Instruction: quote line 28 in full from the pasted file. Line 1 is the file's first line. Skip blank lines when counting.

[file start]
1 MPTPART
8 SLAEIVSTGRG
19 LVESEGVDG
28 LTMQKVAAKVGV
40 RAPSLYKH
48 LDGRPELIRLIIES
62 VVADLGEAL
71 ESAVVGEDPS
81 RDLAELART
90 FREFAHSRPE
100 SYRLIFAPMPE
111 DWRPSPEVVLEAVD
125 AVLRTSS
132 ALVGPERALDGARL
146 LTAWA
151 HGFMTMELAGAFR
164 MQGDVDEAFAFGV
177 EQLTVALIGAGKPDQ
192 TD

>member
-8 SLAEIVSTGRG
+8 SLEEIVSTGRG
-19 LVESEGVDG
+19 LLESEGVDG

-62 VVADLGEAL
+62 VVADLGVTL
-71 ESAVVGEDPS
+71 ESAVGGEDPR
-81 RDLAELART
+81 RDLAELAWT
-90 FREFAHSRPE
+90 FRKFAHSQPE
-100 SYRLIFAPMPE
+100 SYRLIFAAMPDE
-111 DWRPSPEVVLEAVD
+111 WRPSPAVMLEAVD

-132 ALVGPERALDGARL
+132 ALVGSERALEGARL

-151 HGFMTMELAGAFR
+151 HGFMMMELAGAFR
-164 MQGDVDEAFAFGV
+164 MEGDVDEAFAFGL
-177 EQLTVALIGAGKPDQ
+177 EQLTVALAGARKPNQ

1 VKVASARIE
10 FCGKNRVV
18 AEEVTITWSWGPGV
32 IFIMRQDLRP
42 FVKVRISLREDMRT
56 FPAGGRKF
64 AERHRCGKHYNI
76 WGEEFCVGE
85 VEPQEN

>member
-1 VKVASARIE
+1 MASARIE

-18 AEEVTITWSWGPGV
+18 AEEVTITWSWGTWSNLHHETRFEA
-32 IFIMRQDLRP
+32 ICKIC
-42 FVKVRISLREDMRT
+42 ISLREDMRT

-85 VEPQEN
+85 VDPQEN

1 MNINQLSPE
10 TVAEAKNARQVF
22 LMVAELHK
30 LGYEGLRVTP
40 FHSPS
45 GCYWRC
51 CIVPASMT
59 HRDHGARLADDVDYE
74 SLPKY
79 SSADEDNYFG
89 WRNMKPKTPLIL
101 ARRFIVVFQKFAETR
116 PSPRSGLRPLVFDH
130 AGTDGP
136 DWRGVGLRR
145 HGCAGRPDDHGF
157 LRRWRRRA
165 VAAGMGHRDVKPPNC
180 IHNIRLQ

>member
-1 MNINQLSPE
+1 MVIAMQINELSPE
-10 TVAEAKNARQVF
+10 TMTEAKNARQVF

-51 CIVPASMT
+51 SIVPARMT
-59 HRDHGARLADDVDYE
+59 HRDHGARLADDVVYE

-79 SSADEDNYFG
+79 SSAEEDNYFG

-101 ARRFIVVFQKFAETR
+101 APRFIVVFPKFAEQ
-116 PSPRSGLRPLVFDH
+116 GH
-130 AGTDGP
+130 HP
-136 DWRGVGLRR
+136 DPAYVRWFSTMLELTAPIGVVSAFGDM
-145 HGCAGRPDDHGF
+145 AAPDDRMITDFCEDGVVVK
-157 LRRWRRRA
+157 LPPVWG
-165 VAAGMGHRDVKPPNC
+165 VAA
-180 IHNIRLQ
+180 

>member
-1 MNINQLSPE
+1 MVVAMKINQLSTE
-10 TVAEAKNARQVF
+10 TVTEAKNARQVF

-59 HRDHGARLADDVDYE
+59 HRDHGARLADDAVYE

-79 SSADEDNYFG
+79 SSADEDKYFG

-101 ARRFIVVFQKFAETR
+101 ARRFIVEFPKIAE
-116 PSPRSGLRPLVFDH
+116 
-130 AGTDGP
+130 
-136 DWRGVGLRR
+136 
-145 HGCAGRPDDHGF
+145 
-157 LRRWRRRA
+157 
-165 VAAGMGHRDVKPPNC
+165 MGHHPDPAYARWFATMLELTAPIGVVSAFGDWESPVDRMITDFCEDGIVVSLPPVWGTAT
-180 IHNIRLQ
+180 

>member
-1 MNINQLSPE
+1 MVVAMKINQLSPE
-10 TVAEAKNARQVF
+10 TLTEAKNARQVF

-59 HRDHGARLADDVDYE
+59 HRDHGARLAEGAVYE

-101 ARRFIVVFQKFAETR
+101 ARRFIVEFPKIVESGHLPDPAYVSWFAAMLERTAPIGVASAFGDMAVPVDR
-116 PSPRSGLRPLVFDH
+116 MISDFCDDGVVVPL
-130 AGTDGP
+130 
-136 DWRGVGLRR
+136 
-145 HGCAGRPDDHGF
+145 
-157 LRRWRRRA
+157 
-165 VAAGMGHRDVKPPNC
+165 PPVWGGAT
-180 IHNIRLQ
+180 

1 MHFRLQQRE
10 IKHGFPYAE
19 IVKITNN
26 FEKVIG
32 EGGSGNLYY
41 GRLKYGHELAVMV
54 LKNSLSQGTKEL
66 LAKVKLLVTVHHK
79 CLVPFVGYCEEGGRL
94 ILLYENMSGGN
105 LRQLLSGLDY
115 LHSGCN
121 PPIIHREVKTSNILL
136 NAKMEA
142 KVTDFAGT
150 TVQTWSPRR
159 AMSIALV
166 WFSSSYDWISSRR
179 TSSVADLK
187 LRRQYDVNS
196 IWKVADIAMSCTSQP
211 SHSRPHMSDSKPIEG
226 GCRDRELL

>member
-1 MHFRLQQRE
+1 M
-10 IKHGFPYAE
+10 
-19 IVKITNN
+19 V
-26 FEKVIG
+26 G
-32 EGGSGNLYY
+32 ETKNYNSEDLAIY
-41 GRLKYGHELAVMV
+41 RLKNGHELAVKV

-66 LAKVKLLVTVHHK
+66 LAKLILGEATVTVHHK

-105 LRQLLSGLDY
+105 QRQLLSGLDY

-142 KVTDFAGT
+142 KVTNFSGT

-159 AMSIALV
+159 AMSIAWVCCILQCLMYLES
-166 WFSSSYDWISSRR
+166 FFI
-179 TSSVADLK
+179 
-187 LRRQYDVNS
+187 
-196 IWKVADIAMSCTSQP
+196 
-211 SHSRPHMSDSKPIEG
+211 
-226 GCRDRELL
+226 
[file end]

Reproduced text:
+71 ESAVGGEDPR